Broken ankle

Get medical advice as soon as possible if you think you've broken your ankle. It may need treatment to heal properly.

Do not worry if you're not sure if your ankle is broken. Get it checked by a doctor.

Urgent advice: Get help from NHS 111 if:

You've injured your ankle and:

  • it's very painful, or the pain is getting worse
  • there's a large amount of swelling or bruising, or the swelling or bruising is getting worse
  • it hurts to put weight on it
  • it feels very stiff or is difficult to move
  • you also have a very high temperature or feel hot and shivery – this could be an infection

You can call 111 or get help from 111 online.

Immediate action required: Go to A&E if:

You've had an injury and:

  • your ankle is at an odd angle
  • a bone is sticking out of your ankle
  • you have a bad cut or wound on your ankle
  • you're in severe pain
  • your toes look blue or white, or feel numb
What we mean by severe pain
Severe pain:
  • always there and so bad it's hard to think or talk
  • you cannot sleep
  • it's very hard to move, get out of bed, go to the bathroom, wash or dress
Moderate pain:
  • always there
  • makes it hard to concentrate or sleep
  • you can manage to get up, wash or dress
Mild pain:
  • comes and goes
  • is annoying but does not stop you doing daily activities

While you're waiting to see a doctor

If you think you've broken your ankle, there are some things you can do while you're waiting to see a doctor.

You should:

Treatments for a broken ankle

You'll usually have an X-ray to check if your ankle is broken and see how bad the break is.

If you have a very minor break, you may not need any treatment.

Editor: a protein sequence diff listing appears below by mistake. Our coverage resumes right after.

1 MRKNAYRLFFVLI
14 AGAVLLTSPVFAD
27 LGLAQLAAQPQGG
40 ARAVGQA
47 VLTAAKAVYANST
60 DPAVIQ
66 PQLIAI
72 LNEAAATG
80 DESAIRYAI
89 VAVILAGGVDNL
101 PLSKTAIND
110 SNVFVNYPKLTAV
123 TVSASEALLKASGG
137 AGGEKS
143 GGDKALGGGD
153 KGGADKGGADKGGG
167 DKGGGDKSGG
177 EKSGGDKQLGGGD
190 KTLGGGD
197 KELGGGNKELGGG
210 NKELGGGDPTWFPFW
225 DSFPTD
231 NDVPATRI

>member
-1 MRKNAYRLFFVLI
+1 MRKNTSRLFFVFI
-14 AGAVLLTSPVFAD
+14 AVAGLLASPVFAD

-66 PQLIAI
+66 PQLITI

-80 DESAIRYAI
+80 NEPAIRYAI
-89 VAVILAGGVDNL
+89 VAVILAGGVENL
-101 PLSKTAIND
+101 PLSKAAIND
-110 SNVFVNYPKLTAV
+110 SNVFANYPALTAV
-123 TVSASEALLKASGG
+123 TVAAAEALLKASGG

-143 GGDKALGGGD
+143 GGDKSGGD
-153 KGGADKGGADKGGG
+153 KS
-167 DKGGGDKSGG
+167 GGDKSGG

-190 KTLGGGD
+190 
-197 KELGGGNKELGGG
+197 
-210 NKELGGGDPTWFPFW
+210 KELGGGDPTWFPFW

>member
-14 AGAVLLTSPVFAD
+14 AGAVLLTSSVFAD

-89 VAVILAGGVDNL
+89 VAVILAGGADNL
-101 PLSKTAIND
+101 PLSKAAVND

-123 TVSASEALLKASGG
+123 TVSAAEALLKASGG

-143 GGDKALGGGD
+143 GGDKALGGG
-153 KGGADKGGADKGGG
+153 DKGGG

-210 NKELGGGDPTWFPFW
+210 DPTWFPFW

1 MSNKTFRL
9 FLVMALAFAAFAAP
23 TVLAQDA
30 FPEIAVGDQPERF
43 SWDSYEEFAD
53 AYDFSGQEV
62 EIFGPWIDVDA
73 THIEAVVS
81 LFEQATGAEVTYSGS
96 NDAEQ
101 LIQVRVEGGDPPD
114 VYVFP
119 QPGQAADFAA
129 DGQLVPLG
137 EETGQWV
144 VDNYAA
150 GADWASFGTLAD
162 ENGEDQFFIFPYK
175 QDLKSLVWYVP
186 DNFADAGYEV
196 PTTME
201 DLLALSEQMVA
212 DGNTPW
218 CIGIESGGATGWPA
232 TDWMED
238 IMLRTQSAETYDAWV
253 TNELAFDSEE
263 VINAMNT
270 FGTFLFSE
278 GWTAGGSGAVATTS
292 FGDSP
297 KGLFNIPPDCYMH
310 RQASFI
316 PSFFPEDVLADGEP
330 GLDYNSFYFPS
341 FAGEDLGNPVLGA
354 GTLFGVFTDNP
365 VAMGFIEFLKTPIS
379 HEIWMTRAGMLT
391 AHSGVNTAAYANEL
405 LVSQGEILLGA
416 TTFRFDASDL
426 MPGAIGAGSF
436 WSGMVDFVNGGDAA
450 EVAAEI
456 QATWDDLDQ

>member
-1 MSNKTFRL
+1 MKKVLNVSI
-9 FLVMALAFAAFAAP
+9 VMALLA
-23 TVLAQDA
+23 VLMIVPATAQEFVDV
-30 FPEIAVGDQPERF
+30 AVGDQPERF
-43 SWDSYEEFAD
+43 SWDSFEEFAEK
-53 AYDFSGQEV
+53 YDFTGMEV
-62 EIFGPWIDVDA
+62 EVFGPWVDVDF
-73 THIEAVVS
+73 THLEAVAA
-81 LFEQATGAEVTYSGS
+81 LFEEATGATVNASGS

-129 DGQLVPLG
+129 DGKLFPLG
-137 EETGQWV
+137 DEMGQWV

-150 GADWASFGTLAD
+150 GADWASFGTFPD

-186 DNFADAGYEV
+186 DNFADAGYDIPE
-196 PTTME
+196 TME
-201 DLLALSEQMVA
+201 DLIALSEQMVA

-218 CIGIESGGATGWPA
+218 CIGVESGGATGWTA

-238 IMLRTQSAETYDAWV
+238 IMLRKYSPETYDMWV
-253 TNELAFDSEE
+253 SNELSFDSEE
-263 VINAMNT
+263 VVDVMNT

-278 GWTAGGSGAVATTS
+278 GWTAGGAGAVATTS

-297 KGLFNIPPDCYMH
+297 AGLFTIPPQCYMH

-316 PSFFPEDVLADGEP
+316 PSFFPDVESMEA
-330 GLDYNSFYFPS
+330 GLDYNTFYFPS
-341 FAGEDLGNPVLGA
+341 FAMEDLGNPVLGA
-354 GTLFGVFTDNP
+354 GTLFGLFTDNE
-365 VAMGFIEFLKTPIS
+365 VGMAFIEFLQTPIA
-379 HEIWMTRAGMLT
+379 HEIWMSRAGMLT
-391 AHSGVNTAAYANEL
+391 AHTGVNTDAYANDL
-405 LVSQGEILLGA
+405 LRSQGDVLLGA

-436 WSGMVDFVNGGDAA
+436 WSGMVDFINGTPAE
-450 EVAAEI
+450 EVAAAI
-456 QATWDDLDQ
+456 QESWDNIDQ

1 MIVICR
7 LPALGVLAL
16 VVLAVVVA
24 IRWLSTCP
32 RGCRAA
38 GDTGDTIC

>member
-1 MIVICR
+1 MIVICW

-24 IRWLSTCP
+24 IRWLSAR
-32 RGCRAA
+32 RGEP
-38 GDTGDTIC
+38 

For a more serious break, you may need:

You'll usually have follow-up appointments to check your ankle is healing properly.

Recovering from a broken ankle

A broken ankle usually takes 6 to 8 weeks to heal, but it can take longer.

The doctor will tell you:

Once it's healed, use your ankle as normal. Moving it will stop it getting stiff.

You may need to see a physiotherapist. They can help you with exercises to get your foot and ankle gently moving again.

Ask your doctor when you can return to contact sports or other activities that put a lot of strain on your ankle.

Things you can do to help your recovery

It's important to follow any advice you're given by the hospital or fracture clinic.

There are some things you can do to ease pain and help your broken ankle recover.


  • rest and raise your ankle whenever possible

  • take paracetamol or the painkiller your doctor has given you to ease pain

  • gently move your toes and bend your knee while wearing the boot or cast to ease stiff muscles


  • do not get your plaster cast wet

  • do not carry heavy things

  • do not move your ankle too much

  • do not use anything to scratch under your cast

Urgent advice: Get help from NHS 111 or go to an urgent treatment centre if:

You're recovering from a broken ankle and:

  • the pain in your ankle gets worse
  • your temperature is very high or you feel hot and shivery
  • your leg, foot or toes start to feel numb or like they're burning
  • your leg, foot or toes look swollen, or turn blue or white
  • the plaster cast or boot is rubbing, or feels too tight or too loose
  • there's a bad smell or discharge from under your cast

You can call 111 or get help from 111 online.

Page last reviewed: 11 March 2022
Next review due: 11 March 2025